After leaving the Courier in the ‘50s, McKenzie went onto further her education at the University of Pittsburgh. Proctor was one of her professors during the pursuit of her doctorate degree. She then later went on to teach and become the chair of the Black, Minority and Ethnic Studies department at CCAC, a department in which she was instrumental in establishing.

“She always had a smile. And I was always proud of her—she went to school and got her PhD relatively late in life—that was a bold move,” said long-time friend Tim Stevens, chairman of the Black Political Empowerment Project and a fellow church member of McKenzie, who attended Trinity AME Church in the Hill District, for a great part of her life. “She was influential in the creation of the ethnic studies program at CCAC, which now impacts the psyche of the students who go through the program. They not only see the contributions of African-American, but it provides them with positive images in history and it provides them with positive self images, too.”

McKenzie served on numerous boards and committees, but it was her enthusiasm for knowledge, equality and the betterment of life for all, not only in the present but for the future, that exhibits a spirit like that of King.

With an undying, but often times controversial, commitment to the Catholic Church and a passion for social and racial justice, Msgr. Rice used his influence in the church and the community to battle injustices, not only racially and socially, but also when it came to labor practices. Known as Pittsburgh’s “Labor Priest,” Msgr. Rice, who passed November 2005 at the age of 96, was instrumental in the labor movement, both locally and nationally. He was a huge supporter of unions. Even in his later years, he could often be found demonstrating and marching for fair labor practices.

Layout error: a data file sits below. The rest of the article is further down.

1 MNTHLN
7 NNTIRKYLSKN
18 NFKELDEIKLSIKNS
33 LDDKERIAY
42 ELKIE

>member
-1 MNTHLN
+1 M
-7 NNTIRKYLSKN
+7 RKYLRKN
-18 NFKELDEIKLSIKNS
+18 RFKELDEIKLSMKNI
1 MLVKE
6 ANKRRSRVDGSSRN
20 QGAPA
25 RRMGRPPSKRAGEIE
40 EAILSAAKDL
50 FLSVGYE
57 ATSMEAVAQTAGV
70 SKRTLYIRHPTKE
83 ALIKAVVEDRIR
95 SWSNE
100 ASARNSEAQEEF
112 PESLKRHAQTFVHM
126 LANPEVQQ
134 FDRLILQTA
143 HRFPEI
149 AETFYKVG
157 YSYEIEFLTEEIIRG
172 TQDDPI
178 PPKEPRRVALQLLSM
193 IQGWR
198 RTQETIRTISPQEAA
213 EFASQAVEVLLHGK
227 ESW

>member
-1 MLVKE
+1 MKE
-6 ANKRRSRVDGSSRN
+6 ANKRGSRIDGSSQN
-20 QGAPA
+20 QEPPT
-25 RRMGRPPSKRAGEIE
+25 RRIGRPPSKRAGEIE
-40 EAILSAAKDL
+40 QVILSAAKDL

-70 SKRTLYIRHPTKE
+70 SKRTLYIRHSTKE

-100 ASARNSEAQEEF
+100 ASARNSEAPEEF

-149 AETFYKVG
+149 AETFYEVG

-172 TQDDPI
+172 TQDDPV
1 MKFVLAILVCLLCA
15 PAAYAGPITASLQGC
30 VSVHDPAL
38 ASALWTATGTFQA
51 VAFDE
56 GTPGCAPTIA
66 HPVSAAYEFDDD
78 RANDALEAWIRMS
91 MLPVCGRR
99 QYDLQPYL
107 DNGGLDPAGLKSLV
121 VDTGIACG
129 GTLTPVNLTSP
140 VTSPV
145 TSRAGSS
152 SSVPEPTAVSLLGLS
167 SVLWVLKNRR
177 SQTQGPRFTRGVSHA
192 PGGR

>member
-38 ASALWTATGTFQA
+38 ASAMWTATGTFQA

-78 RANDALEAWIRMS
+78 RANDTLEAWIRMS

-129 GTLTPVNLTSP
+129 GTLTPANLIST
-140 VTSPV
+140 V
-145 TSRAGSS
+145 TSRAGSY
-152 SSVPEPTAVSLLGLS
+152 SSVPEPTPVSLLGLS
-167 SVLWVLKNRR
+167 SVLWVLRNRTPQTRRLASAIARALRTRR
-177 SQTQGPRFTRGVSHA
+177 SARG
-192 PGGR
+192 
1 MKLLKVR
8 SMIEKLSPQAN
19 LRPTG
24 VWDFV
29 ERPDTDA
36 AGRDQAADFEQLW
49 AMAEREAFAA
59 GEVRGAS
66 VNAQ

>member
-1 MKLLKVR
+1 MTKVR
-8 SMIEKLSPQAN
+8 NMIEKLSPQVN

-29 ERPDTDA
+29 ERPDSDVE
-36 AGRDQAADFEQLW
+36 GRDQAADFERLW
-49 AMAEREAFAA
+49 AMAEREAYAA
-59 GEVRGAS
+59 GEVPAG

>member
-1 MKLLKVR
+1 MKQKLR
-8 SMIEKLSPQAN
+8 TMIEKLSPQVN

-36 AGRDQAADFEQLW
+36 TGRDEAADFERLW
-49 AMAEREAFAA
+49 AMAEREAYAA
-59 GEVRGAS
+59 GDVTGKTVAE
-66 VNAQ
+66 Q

But while he was an advocate for labor and unions, he was strongly against war. During the late ‘60s, Msgr. Rice marched arm-in-arm with King at the United Nations to protest the Vietnam War.

Historian and Author Charles McCollester said, Msgr. Rice “was the social justice conscience of the Catholic Church in Pittsburgh and its most famous labor priest.”

For several decades, Msgr. Rice dedicated his services to the city of Pittsburgh, which included the founding of the St. Joseph’s House of Hospitality, located in the Hill District, which offers shelter for homeless men, as well as more than 10 years as the head of the Holy Rosary Parish in Homewood. He also had a long-standing column in the Pittsburgh Catholic newspaper and a radio show on various local stations, which he used to communicate his message of equality and touch on issues found to be controversial during the time.

Like King, Msgr. Rice let his faith guide him in his belief that all people are created equal.

While each of these individuals is gone, their legacy lives on for others to follow.